Further aggravating is Equitec's disciplinary history with respect to WSPs. In 2005, Equitec settled with the Pacific Stock Exchange by paying a $2,000 fine after that exchange alleged that Equitec failing to have adequate WSPs. In 2007, Equitec settled with the American Stock Exchange by paying a $90,000 fine after the exchange alleged that Equitec failed to maintain adequate supervisory systems and WSPs. And in 2012, Cboe issued a letter of caution against Equitec based on deficiencies in the Firm's WSPs similar to those at issue here, such as failing to specify how Equitec determined credit and capital thresholds, failing to specify the manner by which Equitec would prevent the entry of orders for securities from traders who were restricted from trading those securities, and failing to specify that Equitec's financial and riskmanagement controls were under Equitec's direct and exclusive control. Under these circumstances, we find that the $50,000 fine is remedial and not excessive or oppressive.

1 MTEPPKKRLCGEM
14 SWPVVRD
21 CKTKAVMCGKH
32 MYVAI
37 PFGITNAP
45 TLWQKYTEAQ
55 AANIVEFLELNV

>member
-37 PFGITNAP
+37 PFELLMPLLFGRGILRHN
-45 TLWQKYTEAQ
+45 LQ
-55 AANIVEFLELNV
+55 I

at Pages 13 - 14 of the SEC Opinion
In a Complaint filed in the United States District Court for Eastern District of New York, charges A.G. Morgan Financial Advisors, LLC, AGM's owner Vincent J. Camarda, and AGM's former Chief Compliance Officer James McArthur with violating the registration provisions of the Securities Act and acting as unregistered broker-dealers in violation of the Securities Exchange Act, and, further charged AGM and Camarda with violating the antifraud provisions of the Investment Advisers Act of 1940. As alleged in part in the SEC Release:

[T]he defendants raised more than $75 million from more than 200 investors in connection with Par Funding's unregistered securities offering from at least August 2017 through July 2020, and received compensation of more than $7 million for doing so. The SEC alleges that the defendants offered and sold securities to investors without approval from the registered broker-dealer with whom they were associated. The complaint also alleges that in 2017, AGM and Camarda failed to inform advisory clients that AGM had borrowed, and had not fully repaid, approximately $750,000 from Par Funding.
As set forth in the "Introduction" portion of the FINRA OHO Decision [Ed: footnotes omitted]:

Respondent Megurditch Patatian recommended that 59 of his customers invest $7.86 million in non-traded real estate investments trusts ("REITs"). FINRA's Department of Enforcement alleges that Patatian committed several FINRA Rule violations in making those recommendations. Enforcement also alleges that Patatian made unsuitable recommendations for variable annuity surrenders and exchanges and impersonated a customer.